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New Action Plan To Prevent & Combat Human Trafficking Launched Today.

The third National Action Plan to combat human trafficking was launched today.

The Plan aims to work towards ending human trafficking in the Irish State, as a key element of building stronger, safer communities.
A number of Government Departments, including An Garda Síochána, TUSLA and the HSE will all have significant roles to play in the implementation of the Action Plan to combat this criminal activity and support victims.

Its actions will include:

  • Establishment of a new National Referral Mechanism, which will make it easier for victims to come forward, be identified and access support. It will ensure that victims can come forward to a range of agencies and not just An Garda Siochana as is currently the case. This is in recognition of the fact that victims may, due to experiences in their own countries, not trust police services.
  • New and widespread training for all who may come into contact with victims of human trafficking across Departments and State agencies. This will include the Border Management Unit, as well as health and social care professionals, and Civil Registration Services staff working in the HSE.
  • Ongoing development of training, through NGOs, targeting front line staff in industries such as hospitality, airline and shipping who may come into contact with trafficked persons.
  • Ensure effective anti-trafficking screening measures are in place at point of entry to the State
  • Establish dedicated accommodation for victims of trafficking.
  • Expand the funding, use and awareness of cultural mediators and accompaniment services
  • Provide victims of trafficking with protection from deportation.
  • Provide exit pathways for individuals impacted by prostitution who may be vulnerable to trafficking for sexual exploitation.
  • Continue to raise awareness through materials available in languages of recognised victims of human trafficking, and making information available in healthcare and other settings.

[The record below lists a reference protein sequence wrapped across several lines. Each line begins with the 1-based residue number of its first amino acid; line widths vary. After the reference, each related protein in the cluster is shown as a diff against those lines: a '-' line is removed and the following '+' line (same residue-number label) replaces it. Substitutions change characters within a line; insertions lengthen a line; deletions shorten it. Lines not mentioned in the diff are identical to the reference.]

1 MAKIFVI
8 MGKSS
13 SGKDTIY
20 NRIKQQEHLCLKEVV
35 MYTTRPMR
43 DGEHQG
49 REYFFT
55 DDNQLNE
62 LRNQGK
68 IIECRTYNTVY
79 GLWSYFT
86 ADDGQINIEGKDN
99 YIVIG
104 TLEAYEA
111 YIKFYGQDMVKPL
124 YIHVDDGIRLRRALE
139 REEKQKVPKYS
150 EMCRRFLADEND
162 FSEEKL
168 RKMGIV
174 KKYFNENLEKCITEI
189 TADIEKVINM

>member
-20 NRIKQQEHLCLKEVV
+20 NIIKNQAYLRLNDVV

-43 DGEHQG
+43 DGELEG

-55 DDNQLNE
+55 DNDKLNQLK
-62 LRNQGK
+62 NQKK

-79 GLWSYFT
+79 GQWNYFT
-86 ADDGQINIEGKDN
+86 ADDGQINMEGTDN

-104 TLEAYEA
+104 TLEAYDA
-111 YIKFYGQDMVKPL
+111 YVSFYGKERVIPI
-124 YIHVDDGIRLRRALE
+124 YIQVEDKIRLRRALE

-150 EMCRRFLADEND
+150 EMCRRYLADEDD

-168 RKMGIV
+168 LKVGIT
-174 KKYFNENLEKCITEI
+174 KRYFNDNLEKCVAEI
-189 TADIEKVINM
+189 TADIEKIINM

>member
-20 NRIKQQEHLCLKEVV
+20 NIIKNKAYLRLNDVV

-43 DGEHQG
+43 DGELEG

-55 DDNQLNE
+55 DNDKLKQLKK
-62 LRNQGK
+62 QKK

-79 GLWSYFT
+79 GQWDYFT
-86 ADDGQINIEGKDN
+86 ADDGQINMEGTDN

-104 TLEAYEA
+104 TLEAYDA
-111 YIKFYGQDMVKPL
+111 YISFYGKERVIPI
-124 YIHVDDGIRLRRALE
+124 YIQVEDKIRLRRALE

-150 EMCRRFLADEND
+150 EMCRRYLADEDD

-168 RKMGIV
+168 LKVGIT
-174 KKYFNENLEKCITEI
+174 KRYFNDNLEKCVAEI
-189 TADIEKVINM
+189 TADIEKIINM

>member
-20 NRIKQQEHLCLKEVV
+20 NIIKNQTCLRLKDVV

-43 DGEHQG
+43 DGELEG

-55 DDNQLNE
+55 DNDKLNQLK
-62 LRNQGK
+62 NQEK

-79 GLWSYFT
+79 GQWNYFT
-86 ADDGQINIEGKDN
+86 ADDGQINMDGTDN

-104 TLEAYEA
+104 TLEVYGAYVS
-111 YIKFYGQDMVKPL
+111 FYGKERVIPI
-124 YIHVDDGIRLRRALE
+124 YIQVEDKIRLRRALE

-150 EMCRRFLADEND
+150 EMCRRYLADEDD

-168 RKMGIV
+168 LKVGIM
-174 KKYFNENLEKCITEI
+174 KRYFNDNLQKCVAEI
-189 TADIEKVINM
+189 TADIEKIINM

• The HSE Anti Human Trafficking Team will develop an online presence for reaching vulnerable and ‘hard to reach’ victims with a view to increasing access to medical and social care services.
  • Ensure that all professionals in contact with children, and working on child related matters, are qualified in dealing with and recognising victims of trafficking and act in the child’s best interest.

The ultimate goals of this Anti-Human Trafficking Strategy is to create a more victim-centred approach to identifying and supporting victims, to raise awareness and provide training for those who need it and to prevent, detect and prosecute the culprits of this abhorrent crime.

The key objectives that the Plan will aim to achieve include:

Work towards the abolishment of human trafficking and its demand.
Identify and provide supports to victims of trafficking.
Enforce the rights of the victim and bring perpetrators to justice.
Ensure whole-of-Government co-ordination in supporting victims and decreasing incidents of trafficking.

In 2022, a total of 42 victims were formally identified by An Garda Síochána. Most victims are trafficked in to the State for sexual exploitation. Trafficking for labour exploitation also makes up a significant number of victims.

A report by the Human Trafficking and Exploitation Project on the Island of Ireland published by Mary Immaculate College in Limerick in 2021 suggests that the true incidence of human trafficking in the State may be 38% higher than the official figure.

The Report was supported by the Departments of Justice in this State and Northern Ireland, as well as An Garda Síochána and the PSNI.

An Garda Síochána report that 1,000 to 1,600 women are engaged in prostitution in any one year in Ireland and that prostitution and human trafficking are inextricably linked.

In September 2021 the first convictions in Ireland for human trafficking were handed down by the Courts, and there are a number of other human trafficking investigations ongoing by An Garda Síochána.

The actions in this plan fall under four Preventative Pillars:

  • Prevention of human trafficking by working towards stronger protections for vulnerable people and the elimination of the demand for the services of trafficked persons.
  • Identifying and providing supports to victims of trafficking.
  • Enforcing the rights of the victim and bringing perpetrators to justice.
  • Support evidence-based research on human trafficking.

Already, work is underway and specific elements of this issue are being examined as part of the Government’s Zero Tolerance Strategy to combat DSGBV. A number of significant measures to create a more victim-centred approach to identifying and supporting victims and to raise awareness and provide training, have been introduced.

In addition to the new National Action Plan, other ongoing initiatives which will help combat human trafficking include the improvements being made to the Criminal Justice System to support victims through the implementation of Supporting a Victim’s Journey.

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